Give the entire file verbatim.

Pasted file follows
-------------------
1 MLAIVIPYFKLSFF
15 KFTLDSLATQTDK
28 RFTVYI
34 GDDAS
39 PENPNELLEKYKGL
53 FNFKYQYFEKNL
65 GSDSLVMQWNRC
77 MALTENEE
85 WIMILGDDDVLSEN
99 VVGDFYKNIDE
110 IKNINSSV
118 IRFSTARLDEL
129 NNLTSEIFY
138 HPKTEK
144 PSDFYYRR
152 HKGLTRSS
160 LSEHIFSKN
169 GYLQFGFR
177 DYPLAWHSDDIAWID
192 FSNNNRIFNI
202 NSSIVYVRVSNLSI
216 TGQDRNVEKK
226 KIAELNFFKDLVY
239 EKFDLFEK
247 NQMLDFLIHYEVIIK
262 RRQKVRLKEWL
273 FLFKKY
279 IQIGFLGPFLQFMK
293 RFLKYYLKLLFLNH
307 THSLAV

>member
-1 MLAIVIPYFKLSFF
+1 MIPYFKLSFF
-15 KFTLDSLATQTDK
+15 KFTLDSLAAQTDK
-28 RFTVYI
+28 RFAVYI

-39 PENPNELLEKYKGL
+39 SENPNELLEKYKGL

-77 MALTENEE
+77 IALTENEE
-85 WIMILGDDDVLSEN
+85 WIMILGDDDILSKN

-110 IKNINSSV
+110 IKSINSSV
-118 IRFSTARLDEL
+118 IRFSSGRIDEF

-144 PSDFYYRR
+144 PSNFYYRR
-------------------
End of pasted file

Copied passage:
1 MLAIVIPYFKLSFF
15 KFTLDSLATQTDK
28 RFTVYI
34 GDDAS
39 PENPNELLEKYKGL
53 FNFKYQYFEKNL
65 GSDSLVMQWNRC
77 MALTENEE
85 WIMILGDDDVLSEN
99 VVGDFYKNIDE
110 IKNINSSV
118 IRFSTARLDEL
129 NNLTSEIFY
138 HPKTEK
144 PSDFYYRR
152 HKGLTRSS
160 LSEHIFSKN
169 GYLQFGFR
177 DYPLAWHSDDIAWID
192 FSNNNRIFNI
202 NSSIVYVRVSNLSI
216 TGQDRNVEKK
226 KIAELNFFKDLVY
239 EKFDLFEK
247 NQMLDFLIHYEVIIK
262 RRQKVRLKEWL
273 FLFKKY
279 IQIGFLGPFLQFMK
293 RFLKYYLKLLFLNH
307 THSLAV

>member
-1 MLAIVIPYFKLSFF
+1 MIPYFKLSFF
-15 KFTLDSLATQTDK
+15 KFTLDSLAAQTDK
-28 RFTVYI
+28 RFAVYI

-39 PENPNELLEKYKGL
+39 SENPNELLEKYKGL

-77 MALTENEE
+77 IALTENEE
-85 WIMILGDDDVLSEN
+85 WIMILGDDDILSKN

-110 IKNINSSV
+110 IKSINSSV
-118 IRFSTARLDEL
+118 IRFSSGRIDEF

-144 PSDFYYRR
+144 PSNFYYRR